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gardening

Recycled Raised Beds

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Recycled Raised Beds

Several months ago my bonus son (son-in-law, his name is Abe) and my daughter, Genette, made a gate for me out of wood pallets. They still need to come and help with building another gate for the other side of the house.

In the meantime, I have a pile of pallets sitting in my driveway, and it is more than will be needed for the gate, so I am using some for other projects. I wanted some raised beds for my vegetables, and there the pallets sat, so an idea flashed. I could make raised beds out of the pallets in a matter of minutes! The result was good.

To make the pallets sit flush on the ground, I took off the bottom slats and used the wood and nails to close in the sides. I had some black plastic to put on the ground to help with weed control. I put the pallets down on the plastic, filled them with good, rich dirt and planted my cucumbers and swiss chard.

I wanted a protective dome over the plants to keep the birds and bunnies away (hopefully), so I checked my “stash” to see what I could use. My “stash” is discarded items I’ve saved that I use in my garden instead of purchasing new ones. Last fall a friend moved into a different home and there was fencing and chicken wire left there by the previous owner, so she asked me if I wanted it. Of course, I said yes, knowing that I would use it in my garden, though I didn’t know how at the time. I added it to my “stash.” I also had a metal grate (that I kept from an outdoor wood grill) along with some metal display baskets (from a shelving unit in a large store). These things combined became my protective dome.

In a nutshell, I paid nearly nothing for my raised beds, and in a few weeks, I’ll have vegetables on my table! I’ve got one finished now, and two more ready for the dirt. One will have lettuce and the other will have, probably, some herbs. I’ll post some more pictures later as my vegetables grow and I fill up the other two pallets.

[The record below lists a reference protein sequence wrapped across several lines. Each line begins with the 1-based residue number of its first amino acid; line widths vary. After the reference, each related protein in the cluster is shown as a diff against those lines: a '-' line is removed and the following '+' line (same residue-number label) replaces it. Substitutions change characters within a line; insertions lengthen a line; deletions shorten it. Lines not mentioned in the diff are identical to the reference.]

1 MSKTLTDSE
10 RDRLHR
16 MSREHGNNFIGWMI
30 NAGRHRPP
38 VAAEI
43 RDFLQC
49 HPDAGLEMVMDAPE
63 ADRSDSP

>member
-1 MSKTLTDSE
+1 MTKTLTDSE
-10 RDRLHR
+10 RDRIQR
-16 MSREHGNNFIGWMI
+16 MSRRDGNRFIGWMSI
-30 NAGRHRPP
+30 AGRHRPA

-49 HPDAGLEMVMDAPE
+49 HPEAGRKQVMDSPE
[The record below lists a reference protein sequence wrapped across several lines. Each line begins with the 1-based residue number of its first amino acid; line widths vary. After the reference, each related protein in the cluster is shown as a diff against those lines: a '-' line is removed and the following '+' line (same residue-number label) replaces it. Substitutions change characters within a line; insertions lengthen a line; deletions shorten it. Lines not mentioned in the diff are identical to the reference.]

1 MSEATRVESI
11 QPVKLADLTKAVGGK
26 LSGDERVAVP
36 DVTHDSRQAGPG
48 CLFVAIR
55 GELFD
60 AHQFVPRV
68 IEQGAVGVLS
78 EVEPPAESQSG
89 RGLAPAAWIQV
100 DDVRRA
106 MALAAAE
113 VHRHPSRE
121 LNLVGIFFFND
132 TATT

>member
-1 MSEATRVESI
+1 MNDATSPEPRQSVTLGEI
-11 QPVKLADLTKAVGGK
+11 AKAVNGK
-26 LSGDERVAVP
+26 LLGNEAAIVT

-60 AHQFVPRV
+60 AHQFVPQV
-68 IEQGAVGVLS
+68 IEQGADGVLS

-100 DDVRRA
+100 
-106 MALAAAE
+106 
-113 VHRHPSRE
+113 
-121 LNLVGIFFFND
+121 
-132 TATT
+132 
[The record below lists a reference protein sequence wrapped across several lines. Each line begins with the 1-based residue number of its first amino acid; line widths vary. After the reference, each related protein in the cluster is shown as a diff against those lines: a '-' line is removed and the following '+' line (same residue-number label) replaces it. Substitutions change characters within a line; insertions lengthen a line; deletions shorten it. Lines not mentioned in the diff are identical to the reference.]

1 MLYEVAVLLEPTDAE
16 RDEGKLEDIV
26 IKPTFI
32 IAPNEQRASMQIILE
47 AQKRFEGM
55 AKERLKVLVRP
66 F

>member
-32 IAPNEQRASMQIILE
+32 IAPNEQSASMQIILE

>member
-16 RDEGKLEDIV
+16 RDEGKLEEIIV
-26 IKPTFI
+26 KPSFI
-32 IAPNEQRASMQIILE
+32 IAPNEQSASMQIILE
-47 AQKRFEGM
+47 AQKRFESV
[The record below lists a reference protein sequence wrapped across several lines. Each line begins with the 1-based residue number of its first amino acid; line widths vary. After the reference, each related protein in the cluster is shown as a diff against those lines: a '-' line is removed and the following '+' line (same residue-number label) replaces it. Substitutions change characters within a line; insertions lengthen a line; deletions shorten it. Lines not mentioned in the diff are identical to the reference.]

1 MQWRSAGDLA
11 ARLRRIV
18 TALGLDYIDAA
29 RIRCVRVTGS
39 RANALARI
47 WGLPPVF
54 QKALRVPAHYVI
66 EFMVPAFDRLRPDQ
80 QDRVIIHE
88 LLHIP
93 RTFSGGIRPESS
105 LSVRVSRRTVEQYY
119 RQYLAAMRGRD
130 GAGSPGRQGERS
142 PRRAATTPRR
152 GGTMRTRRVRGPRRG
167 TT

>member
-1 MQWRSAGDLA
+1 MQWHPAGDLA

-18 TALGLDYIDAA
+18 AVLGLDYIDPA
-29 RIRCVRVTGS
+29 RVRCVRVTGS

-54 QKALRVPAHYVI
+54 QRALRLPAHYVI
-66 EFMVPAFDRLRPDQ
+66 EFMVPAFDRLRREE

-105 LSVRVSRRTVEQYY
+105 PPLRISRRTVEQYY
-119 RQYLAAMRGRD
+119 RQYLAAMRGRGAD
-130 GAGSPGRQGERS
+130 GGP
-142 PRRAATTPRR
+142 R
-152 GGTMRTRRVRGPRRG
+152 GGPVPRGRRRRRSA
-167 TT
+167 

From discarded into useful. Tell me your own stories about recycling and reusing.

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Butternut Squash

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Butternut Squash

Squash. I know, the word is weird and makes your mouth turn up on one side, but I like squash. One of my all-time favorites is Butternut Squash, maybe because of the memories and the story that is attached to it. When I was a little girl for a snack my mother would cut a butternut squash in half and put it flesh side up in our gas oven to bake. It would get soft and brown and beautifully caramelized.

Mom would take it out of the oven put some butter and salt on it and smash it up in the shell. Then we would use spoons, not forks, to eat it. It was like hot ice cream, sweet and salty. When I make it in my own kitchen the memory of my mother, the old farm kitchen, and that ancient gas stove come back to me. I close my eyes when I take a bite and for a few moments, I am a little girl again.

What garden food reminds you of a story and takes you back home again? Write it down and tell your kids about it, or better yet, get that food and relive the memory with them. Tell me about it here in the comments, I’d love to hear the story.

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My Sanctuary

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My Sanctuary